Man dies after jet-powered truck crashes at Michigan Air Show


The driver of a truck that could exceed 350 miles per hour because it was powered by jet engines has died after the vehicle crashed on Saturday while piloting two planes during an air show in the Michigan, officials said.

The custom-built race truck, which had three jet engines and a combined 36,000 horsepower, crashed during the pyrotechnic portion of the Battle Creek Field of Flight Air Show and Balloon Festival in Battle Creek, Michigan, about 50 miles southwest of Lansing. .

Chris Darnell, the truck driver and a member of a family who had been in the air show industry for many years, was killed, said Barbara Haluszka, the festival’s executive director.

“Chris had an accident and the jet truck overturned and unfortunately he didn’t survive,” she said in a phone interview on Saturday evening. “All other details are 100% under investigation.”

In a statement, Mr Darnell’s father, Neal Darnell, said the accident was “the result of a mechanical failure on the Jet Truck”.

“Chris loved the air show industry so much,” he said. “He was ‘Living the Dream,’ as he put it.”

Videos from bystanders show the truck hurtling down a runway from Battle Creek Executive Airport to Kellogg Field in pursuit of the two planes, flames shooting from its back. An excited announcer says, “He’s coming fast! It’s coming very quickly!”

The planes involved were a Zivko Edge 540 piloted by Bill Stein and an MXS-RH piloted by Rob Holland, said Ryan Traver, a member of the festival’s board of directors, who added that the pilots of the civilian plane had no not been injured. It was not immediately clear how fast the planes had travelled.

A thick orange and black ball of fire can be seen in the foreground of the video, and the vehicle, called the Shockwave Jet Truck, disappears behind it and falls after emerging from the other side. Gasps can be heard in the crowd as the truck smashes into pieces along the track.

Despite what it looks like in many videos, the fireball was pyrotechnic and Mr Darnell did not break through the flames, Ms Haluszka said.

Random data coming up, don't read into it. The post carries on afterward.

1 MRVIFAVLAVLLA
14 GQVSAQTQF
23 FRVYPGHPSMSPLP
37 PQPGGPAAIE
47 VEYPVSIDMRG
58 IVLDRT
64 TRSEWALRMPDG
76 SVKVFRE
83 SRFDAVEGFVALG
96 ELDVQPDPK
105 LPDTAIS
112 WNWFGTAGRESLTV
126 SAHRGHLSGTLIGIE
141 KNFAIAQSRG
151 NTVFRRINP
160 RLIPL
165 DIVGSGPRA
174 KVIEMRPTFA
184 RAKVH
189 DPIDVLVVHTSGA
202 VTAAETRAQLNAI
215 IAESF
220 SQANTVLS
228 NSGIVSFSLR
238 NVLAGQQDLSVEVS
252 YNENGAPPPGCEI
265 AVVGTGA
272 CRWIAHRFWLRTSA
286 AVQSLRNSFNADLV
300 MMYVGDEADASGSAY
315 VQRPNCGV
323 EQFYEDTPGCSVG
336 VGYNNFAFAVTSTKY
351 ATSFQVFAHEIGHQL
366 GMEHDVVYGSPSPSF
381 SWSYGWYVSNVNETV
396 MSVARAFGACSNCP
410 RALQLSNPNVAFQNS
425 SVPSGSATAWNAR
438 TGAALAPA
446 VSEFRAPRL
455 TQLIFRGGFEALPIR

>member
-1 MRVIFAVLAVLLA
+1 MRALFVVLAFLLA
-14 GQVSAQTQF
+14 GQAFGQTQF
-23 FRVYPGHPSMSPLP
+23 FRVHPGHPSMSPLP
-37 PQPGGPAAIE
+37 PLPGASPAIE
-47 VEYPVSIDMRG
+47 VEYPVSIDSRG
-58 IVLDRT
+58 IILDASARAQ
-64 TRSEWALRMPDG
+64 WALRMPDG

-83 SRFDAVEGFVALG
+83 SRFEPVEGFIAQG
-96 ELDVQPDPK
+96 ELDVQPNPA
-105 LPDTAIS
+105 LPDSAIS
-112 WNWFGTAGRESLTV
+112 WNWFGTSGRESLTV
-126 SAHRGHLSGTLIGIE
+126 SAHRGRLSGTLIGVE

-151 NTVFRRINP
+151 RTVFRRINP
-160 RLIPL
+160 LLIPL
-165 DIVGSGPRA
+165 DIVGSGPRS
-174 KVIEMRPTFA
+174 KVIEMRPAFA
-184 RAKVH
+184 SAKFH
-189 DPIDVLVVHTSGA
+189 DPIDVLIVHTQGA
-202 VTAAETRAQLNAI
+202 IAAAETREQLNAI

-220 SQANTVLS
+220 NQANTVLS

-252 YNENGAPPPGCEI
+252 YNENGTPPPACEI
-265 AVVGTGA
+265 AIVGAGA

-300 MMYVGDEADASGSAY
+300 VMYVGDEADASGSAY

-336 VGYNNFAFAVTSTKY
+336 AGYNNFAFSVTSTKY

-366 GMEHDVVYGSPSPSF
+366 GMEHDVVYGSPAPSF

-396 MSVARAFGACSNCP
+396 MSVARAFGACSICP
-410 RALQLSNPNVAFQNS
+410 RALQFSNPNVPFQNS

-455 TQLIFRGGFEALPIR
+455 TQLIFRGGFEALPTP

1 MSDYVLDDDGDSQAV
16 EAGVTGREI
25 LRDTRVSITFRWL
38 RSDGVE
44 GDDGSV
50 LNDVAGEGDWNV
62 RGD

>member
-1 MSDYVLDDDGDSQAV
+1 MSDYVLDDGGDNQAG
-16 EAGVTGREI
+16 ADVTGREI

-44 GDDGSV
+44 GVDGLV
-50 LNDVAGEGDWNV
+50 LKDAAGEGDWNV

“The pyro is on the grass,” she said. “The jet truck drives on the track. From the crowd side, it looks like it’s going through the pyro. But he is not.

A Federal Aviation Administration spokesperson said that because the crash involved a truck and not an airplane, the agency was not investigating. The investigating Battle Creek Police Department confirmed on Facebook the death of Mr Darnell, 40, but said they had no further information about the accident. The ministry could not immediately be reached for comment.

The vehicle belonged to Darnell Racing Enterprises. Phone and email messages left with the company were not immediately returned on Saturday evening. The truck was described on a website as being capable of speeds in excess of 350 mph and as “the most powerful truck in the world”, with three engines providing 21,000 pounds of thrust.

“It really is an assault on all your senses with huge flames coming out of the 3 afterburning jet engines, blasts of fire coming out of the chimneys, intense heat, deafening noise and SPEED!” says the website.

Mr Traver said Mr Darnell’s act included pyrotechnics, but he could not say if it had anything to do with the crash. Several years ago, Mr. Traver wore a fireproof suit and rode the Shockwave, a ride he called “a devilish experience”.

“It’s just unreal to be in a vehicle with a jet engine and to be rocketed from zero to 300 that fast,” he said. “It’s not like it’s a car on a circuit, where you slowly go uphill at top speed. It’s zero at top speed.


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